Last night my 10 year old son ran a DNA test to identify a jewel thief, investigated enzymes in milk, and identified sickle cell anemia using electrophoresis. Students from all over Maryland are able to do these and other experiments thanks to the Towson University’s Center for STEM Excellence. The Center loans out kits to do these experiments to schools throughout Maryland for free. They even pay the FEX EX shipping and return for the kits.
If schools can bring students to the SciTech Student Lab, TU-trained staff can lead students through a lab chosen by their teacher. There is a $10 dollar fee per student for the SciTech lab experience.
What would happen if students examined their school, homes and habits in the same way that doctors examined a patient?
Could they start to identify and change things in their school and home environments that hinder their health and learning?
Could they identify and change their own choices to improve their health and learning?
Could examining their school with health, building and energy professionals help them see potential career paths?
We got a glimpse of how this could work last month when sixty students from Baltimore Polytechnic Institute examined the health and learning conditions in their school and its energy use over four class sessions. Students also learned about the 21st century school building project and architecture in another class session.
Benchmarking schools for health and learning conditions and calculating ROI for energy projects.
Students learned how to use tools and collect data to benchmark classrooms for lighting, natural light, temperature, humidity and Co2 levels from Keith Madigan, of Madigan and Associates. Madigan helped students understand how to benchmark their school using Operations Report Card by the Collaborative for High Performing Schools and Energy Star Portfolio Manager.
How to Understand and Reduce the Health Effects of Asthma and Lead.
Rebecca Rehr from the Maryland Environmental Health Network talked with students about asthma and asthma triggers. Students learned about programs that provide renovations and trainings to reduce asthma triggers at homes and how green cleaning can reduce asthma attacks. Rehr, a graduate of Poly, talked about how a health presentation at Poly during her junior year sparked her interest in health professions. She told students that when she attended Poly, the water fountains were turned off because of concern about lead in the water, but students weren’t involved in learning around this issue.
After presenting the asthma statistics from the classes, a student noted that he was absent from school the week when the students filled out the forms—due to asthma. It was a good lesson about our need to collect data carefully and fully. The survey results are here Poly charts and data asthma and at the end of this article.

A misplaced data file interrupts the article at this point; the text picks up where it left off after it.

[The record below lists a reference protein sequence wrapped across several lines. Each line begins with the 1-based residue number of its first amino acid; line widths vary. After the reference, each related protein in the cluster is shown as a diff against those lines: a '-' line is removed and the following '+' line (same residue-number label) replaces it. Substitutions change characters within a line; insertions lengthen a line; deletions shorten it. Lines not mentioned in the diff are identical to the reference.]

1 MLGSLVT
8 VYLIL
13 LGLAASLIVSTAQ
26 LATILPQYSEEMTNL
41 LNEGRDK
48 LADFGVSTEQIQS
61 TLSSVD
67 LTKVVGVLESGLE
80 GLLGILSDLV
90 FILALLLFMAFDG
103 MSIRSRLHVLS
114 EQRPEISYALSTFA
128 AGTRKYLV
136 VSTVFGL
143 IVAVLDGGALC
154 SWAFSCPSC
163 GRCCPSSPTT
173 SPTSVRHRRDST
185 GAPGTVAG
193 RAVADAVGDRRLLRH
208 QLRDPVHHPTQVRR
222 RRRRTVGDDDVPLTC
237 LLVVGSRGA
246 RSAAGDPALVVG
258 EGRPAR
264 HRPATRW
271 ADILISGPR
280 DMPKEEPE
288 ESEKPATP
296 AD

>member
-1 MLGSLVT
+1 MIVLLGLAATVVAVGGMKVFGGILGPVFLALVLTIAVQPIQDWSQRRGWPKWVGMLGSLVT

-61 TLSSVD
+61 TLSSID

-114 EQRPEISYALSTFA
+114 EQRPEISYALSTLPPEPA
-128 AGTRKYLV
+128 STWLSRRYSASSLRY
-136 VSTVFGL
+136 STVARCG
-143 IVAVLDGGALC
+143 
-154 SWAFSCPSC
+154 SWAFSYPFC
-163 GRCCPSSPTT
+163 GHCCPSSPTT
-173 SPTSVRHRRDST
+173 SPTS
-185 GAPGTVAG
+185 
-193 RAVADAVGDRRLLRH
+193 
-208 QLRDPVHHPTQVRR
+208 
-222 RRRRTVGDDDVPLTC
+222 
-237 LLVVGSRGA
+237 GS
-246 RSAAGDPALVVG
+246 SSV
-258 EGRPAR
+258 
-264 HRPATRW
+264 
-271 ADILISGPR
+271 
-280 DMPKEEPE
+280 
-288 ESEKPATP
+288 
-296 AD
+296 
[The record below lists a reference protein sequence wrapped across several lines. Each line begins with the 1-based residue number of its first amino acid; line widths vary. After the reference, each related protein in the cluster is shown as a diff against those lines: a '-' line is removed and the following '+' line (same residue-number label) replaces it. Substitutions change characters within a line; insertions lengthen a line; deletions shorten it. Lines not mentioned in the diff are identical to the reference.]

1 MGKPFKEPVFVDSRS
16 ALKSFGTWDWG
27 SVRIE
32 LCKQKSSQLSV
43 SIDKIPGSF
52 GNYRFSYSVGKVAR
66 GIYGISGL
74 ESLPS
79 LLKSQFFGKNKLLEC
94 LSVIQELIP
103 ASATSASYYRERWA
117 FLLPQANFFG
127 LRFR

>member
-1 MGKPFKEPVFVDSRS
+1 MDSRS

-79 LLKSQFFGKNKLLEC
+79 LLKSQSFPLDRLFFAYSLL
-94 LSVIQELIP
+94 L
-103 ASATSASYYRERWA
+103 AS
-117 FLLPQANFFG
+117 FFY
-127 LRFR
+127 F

*Survey results from the classes are included at the end of this report. School-wide asthma statistics hadn’t been supplied to Baltimore City Health Department by the health official at the school. Baltimore City Public Schools failed to submit plans for green cleaning as required by Maryland state law.
Learning to Improve the Health and Learning Conditions at Your School (and Home) Environments
Creating Community Support for Schools, Creating Schools that Support Communities.
Understanding Architecture Inside and Out: The Systems and Heart of our Built Environments.
Findings and items of interest:
• When we examined the energy and water use data for the Poly/Western campus (the schools share utilities and physical plant) we discovered that water use for Poly/Western in FY 2014 was $517,000 dollars–far higher than other high schools. The next highest water bill was $85,000 dollars. A look at historic data indicated that Poly/Western has had very high water use for several years. Energy and facilities staff has not yet indicated whether this water use has been reduced or whether there is an explanation on why it would be so high in comparison to other schools. Graphs showing the water use comparisons are found
here (Poly Water Use Charts) and at the end of this report.
• We found that the lecture room where we held most of the classes had no air flow through the ventilation/heating vents. When Co2 levels were tested in a nearby classroom, they were high despite the fact that the class had only been filled for a short time.
• Teachers and students didn’t seem to understand how to eliminate asthma triggers or that air vents and air handlers shouldn’t be blocked with classroom materials.
• The energy manager for the district insisted that boilers at the schools could not be switched from oil to gas. A staff member at the school insists that BGE certified that the boilers were dual fuel and able to use natural gas, a far cheaper fuel source at this time.
• There are a number of holes and penetrations in the building envelope ranging from ill fit window air conditioning units to unfitted ducting to doors that fail to close fully.
• Evidence of mold and water leaks in hallways and classrooms and peeling paint on the exterior.
• City Schools have not adopted green cleaning policies, procedures and purchasing despite Maryland state law.
• City Schools continues to have divided systems of reporting for information on asthma and lacks comprehensive reporting of asthma related absences.
• The square footage of Baltimore Polytechnic Institute and Western High School are listed differently from document to document.
Opportunities for learning activities at Poly/Western.
• Calculate the ROI of fuel change from oil to gas.
• Calculate the ROI of lighting change to LED
• Continued monitoring of temperature/humidity/air flow.
• Determine why lecture room has no air flow.
• Investigate why water use at Poly/Western is high.
• Help improve the collection and dissemination of asthma information.
• Offer eye chart exam for students to determine if they need correction to improve their ability to see and learn.
• Investigate the of costs and opportunities to provide internet/computer access to students at their homes.
• Monitor/identify and reduce pests at school with integrated pest management techniques.
• Enter energy use data into Energy Star Portfolio Manager.
• Calculate square footage for Poly and Poly/Western.
• Test for CO and mold.
• Test for lead in paint and in water supply.
• Monitor how chemicals and hazardous materials are used/stored at the school.